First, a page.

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City Council deems Trinity Episcopal Church a Santa Barbara landmark

Views 18 | Time to read: 3 minutes | Uploaded: 2 - 14 - 2019 | By: Erin Bunnell


The Santa Barbara City Council unanimously voted to establish Trinity Episcopal Church as a city landmark on January 29, 2019. Designated a Structure of Merit in 1991, the Historic Landmarks Commission (HLC) adopted a resolution to elevate the church’s status in November of 2018 with the written consent of the church vestry, a resolution that was indeed readily accepted by both the City Council and the church.

Designed in Gothic Revival style by renowned architect Philip Hubert Frohman and his lesser known partner Harold Martin, and made primarily from ashlar-cut sandstone, the initial construction of Trinity Episcopal Church was concluded in 1919 after 7 years, according to Urban Historian Nicole Hernandez. However, the 1925 Santa Barbara earthquake devastated the tower and both the east and west gables, calling for a reconstruction of the sanctuary with more earthquake-resistant materials that was completed in 1927. In a City Council agenda report Hernandez explained that at this time locally known architects Soule, Murphy, and Hastings designed the half-timbered Tudor style parish that was added in 1926, completing the church and ending its overall construction.

The proposal of City Landmark status notably includes the 1912-1919 Sanctuary, the 1926 Parish Hall, the 1951 Church School, and the 2003 Labyrinth, but the entire parcel of land on which the church resides falls under that status as well. Due to the honor and recognition now placed on the church largely because of its unique architectural characteristics, this means that these structures may be altered only with written approval from the HLC, and demolished only if they are damaged beyond repair so that they may not be reasonably restored.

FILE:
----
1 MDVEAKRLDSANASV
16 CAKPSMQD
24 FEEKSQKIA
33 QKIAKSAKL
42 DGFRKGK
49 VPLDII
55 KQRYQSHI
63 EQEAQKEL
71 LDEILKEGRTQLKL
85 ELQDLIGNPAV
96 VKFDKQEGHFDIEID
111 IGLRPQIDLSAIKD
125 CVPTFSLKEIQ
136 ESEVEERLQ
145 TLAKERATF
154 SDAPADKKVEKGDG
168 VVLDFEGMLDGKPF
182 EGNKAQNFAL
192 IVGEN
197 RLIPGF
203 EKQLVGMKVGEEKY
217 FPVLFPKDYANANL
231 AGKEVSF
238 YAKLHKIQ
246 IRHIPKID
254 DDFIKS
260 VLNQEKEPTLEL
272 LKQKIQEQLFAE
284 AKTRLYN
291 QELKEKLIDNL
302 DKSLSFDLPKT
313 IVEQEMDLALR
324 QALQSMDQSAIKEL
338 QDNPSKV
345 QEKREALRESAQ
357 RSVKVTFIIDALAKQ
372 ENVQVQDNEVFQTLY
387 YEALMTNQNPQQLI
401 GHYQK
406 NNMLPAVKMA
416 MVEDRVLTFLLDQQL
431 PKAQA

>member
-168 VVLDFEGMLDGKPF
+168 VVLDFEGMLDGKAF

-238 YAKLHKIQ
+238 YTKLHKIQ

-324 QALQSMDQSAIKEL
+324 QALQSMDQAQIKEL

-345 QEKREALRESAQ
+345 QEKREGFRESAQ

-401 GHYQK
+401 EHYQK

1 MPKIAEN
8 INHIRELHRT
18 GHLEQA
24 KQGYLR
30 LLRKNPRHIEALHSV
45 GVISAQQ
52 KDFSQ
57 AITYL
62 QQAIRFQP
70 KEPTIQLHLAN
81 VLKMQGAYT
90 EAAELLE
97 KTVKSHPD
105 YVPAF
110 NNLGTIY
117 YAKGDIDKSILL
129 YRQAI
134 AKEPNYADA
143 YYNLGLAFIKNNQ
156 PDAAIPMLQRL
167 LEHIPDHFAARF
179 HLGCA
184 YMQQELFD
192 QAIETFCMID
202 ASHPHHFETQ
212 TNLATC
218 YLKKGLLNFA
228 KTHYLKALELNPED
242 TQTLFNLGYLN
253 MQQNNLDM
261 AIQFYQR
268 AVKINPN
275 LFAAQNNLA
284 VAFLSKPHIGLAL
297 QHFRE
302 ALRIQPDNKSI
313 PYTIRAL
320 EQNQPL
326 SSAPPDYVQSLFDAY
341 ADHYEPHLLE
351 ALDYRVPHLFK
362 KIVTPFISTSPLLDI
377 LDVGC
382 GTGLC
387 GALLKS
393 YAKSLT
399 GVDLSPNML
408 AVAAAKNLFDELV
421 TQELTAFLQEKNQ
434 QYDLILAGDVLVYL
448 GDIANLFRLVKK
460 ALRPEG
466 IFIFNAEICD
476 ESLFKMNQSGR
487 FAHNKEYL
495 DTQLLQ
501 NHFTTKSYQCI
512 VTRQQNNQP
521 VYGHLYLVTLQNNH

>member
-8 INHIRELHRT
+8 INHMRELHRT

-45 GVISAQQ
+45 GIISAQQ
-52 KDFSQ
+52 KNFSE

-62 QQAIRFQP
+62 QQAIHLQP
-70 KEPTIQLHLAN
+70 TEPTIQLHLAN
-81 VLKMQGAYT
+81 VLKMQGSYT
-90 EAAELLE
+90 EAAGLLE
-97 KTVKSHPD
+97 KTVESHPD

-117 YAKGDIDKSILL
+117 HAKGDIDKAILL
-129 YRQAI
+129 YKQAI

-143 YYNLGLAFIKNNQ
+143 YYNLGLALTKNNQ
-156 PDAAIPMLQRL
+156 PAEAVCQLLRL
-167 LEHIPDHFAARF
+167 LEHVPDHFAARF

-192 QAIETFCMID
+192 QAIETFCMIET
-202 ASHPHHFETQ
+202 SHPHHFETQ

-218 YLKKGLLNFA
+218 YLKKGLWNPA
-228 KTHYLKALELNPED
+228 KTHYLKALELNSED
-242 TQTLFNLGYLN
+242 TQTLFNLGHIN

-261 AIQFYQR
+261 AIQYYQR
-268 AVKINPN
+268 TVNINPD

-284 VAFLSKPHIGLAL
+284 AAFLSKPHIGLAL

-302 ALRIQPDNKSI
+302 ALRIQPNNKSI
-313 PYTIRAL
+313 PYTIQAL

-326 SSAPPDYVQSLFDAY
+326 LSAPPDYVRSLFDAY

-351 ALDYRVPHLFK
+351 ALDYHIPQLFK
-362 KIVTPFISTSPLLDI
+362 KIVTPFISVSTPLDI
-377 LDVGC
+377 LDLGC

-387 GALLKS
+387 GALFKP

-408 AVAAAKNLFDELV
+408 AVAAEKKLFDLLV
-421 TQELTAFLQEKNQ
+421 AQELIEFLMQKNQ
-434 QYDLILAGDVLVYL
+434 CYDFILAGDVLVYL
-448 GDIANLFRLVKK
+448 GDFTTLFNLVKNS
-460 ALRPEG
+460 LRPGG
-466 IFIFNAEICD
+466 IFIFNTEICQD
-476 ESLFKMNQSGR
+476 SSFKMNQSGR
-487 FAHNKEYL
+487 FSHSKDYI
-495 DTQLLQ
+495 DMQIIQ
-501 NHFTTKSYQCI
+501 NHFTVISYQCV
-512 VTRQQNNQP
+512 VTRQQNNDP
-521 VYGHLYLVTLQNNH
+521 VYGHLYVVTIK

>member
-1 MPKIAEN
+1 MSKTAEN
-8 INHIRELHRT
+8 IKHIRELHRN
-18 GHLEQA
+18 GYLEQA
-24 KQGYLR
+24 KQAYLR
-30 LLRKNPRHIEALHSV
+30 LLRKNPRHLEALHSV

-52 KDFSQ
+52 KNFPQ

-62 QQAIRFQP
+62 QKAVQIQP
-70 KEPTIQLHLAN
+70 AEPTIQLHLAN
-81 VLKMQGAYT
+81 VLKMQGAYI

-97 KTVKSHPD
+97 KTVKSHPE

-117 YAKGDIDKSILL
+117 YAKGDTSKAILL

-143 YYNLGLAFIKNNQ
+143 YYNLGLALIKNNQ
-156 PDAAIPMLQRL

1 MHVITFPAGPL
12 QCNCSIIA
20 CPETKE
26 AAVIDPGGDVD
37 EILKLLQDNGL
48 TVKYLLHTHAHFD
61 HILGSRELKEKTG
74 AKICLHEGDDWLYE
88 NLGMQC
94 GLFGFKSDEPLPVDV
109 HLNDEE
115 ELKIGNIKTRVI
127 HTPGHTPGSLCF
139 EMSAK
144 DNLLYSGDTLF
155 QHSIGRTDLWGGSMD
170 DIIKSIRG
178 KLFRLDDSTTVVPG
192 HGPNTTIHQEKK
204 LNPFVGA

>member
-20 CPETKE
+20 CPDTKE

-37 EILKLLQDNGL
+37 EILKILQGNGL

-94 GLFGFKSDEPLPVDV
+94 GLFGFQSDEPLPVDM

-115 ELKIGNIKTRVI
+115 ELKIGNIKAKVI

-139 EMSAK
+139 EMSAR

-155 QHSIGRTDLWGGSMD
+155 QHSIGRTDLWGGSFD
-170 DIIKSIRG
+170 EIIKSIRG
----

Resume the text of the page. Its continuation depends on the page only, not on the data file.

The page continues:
Having been a Structure of Merit for over 25 years, the church had become a potential candidate for City Landmark designation. The church’s status was thus reassessed by the HLC and the City Council, and the conclusion was made that it deserved to be elevated. Essentially, the new designation can be attributed to the lasting impact Trinity Episcopal Church has had on the heritage of the city. With regard to architecture and historical significance, the church is Santa Barbara’s only stone, Gothic Revival building designed by a prestigious architect. In addition, the building has maintained a high level of historical integrity after all these years, particularly in how immaculately it conveys its 1927 appearance and feel. More formally, though, according to the Santa Barbara City Council agenda report for the 19th of January of this year, the HLC found that Trinity Episcopal Church met six of the eleven “codified criteria for historical and architectural significance” detailed under the Santa Barbara Municipal Code (SBMC), section 22.22.040.

While the structures of the church itself played a key role in securing City Landmark status, the impact that the church body has had on the surrounding community certainly influenced the City Council. According to Santa Barbara Mayor Cathy Murillo, “the building is beautiful, but the people inside more so.” The church truly cares about “those who need support in the community.” Dr. Grey Brothers of Westmont College and Minister of Choral and Congregational Music at Trinity Episcopal Church, says that “historically, what the body of believers [at the church] has chosen to do has been to reach out to the community in positive ways,” ways that have transformed and uplifted the community. With the work that the church has done, from hosting city gang-prevention meetings to serving as a warming center for the homeless, Trinity Episcopal Church has reinforced its status as a city landmark.


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